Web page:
• 404: memcached module returns a 404 error when the key is not on memcached server;
  • 502: memcached module returns a 502 error when it can’t found memcached server.

So, when nginx gets any of those errors, it should forward the request to Tomcat, creating another proxy. We configured it out on fallback, an internal location that builds a proxy between nginx and Tomcat (listening on port 8080). Everything is set up with nginx. As you can see in the picture or in the nginx configuration file, nginx doesn’t write anything to memcached, it only reads from memcached. The application should write to memcached. Let’s do it.

Java application

Now is the time to write some code. I chose an application written by a friend of mine. It’s a very simple CRUD of users, built by Washington Botelho with the goal of introducing VRaptor, a powerful and fast development focused web framework. Washington also wrote a blog post explaining the application, if you don’t know VRaptor or want to know how the application was built, check the blog post “Getting started with VRaptor 3″. I forked the application, made some minor changes and added a magic filter for caching. All Java code that I want to show here is the filter code:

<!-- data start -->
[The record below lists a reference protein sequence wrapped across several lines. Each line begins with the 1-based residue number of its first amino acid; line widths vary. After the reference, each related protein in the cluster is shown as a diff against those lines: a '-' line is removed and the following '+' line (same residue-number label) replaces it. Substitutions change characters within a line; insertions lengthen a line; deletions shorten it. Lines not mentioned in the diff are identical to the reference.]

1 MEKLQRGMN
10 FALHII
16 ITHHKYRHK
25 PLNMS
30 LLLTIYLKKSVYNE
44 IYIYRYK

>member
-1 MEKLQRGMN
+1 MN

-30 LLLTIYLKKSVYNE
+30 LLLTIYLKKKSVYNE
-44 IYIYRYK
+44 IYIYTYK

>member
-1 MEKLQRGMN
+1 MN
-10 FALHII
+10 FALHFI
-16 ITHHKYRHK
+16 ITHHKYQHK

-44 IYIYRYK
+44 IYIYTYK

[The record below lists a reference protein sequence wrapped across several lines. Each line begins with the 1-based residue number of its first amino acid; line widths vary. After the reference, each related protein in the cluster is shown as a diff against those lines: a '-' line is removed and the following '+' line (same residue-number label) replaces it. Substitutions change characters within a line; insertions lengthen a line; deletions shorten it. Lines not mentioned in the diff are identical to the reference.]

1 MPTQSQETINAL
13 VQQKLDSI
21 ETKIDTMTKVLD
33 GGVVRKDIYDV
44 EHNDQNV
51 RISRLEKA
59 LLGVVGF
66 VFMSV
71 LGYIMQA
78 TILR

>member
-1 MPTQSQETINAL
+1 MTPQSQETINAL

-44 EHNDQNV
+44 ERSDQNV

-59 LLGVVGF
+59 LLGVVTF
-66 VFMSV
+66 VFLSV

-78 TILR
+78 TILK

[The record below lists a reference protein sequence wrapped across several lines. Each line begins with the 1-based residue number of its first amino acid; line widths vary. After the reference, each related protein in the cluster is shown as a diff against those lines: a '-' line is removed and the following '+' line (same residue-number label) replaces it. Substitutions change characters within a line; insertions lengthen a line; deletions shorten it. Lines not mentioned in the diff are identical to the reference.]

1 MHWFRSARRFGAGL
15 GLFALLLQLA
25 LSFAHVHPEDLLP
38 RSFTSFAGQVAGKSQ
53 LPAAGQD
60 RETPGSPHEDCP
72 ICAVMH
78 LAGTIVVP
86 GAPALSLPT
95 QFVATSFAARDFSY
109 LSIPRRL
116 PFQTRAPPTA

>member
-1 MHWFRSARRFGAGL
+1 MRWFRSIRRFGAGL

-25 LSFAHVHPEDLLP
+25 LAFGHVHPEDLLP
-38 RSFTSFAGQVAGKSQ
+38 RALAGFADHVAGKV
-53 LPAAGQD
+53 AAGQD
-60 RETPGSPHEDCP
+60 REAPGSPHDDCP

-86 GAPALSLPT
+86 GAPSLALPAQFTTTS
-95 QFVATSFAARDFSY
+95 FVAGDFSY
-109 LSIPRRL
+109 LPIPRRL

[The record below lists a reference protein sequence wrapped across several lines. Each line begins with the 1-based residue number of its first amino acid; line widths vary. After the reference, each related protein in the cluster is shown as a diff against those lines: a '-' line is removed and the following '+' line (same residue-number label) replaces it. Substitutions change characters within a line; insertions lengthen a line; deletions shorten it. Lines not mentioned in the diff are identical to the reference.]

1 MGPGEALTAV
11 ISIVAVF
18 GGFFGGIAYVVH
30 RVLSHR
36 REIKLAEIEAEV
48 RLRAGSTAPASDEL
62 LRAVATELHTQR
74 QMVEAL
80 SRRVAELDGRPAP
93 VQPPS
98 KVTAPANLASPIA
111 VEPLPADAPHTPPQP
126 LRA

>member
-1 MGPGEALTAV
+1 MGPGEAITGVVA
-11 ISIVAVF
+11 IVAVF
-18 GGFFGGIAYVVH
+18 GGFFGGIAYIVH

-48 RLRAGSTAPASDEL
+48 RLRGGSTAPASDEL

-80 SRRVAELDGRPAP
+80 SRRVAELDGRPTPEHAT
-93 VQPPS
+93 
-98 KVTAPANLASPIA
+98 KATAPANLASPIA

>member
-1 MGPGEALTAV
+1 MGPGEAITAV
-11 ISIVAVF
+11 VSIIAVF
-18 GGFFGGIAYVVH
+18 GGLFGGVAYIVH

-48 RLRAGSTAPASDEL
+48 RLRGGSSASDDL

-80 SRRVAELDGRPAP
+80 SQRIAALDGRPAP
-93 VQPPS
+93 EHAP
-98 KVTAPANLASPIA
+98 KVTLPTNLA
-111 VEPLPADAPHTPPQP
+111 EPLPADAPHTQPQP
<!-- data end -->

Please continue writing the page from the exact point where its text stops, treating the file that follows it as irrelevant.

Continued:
package com.franciscosouza.memcached.filter;

import java.io.IOException;import java.io.PrintWriter;import java.io.StringWriter;import java.net.InetSocketAddress;

import javax.servlet.Filter;import javax.servlet.FilterChain;import javax.servlet.FilterConfig;import javax.servlet.ServletException;import javax.servlet.ServletOutputStream;import javax.servlet.ServletRequest;import javax.servlet.ServletResponse;import javax.servlet.http.HttpServletRequest;import javax.servlet.http.HttpServletResponse;import javax.servlet.http.HttpServletResponseWrapper;

import net.spy.memcached.MemcachedClient;

/** * Servlet Filter implementation class MemcachedFilter */public class MemcachedFilter implements Filter {

    private MemcachedClient mmc;

    static class MemcachedHttpServletResponseWrapper extends HttpServletResponseWrapper {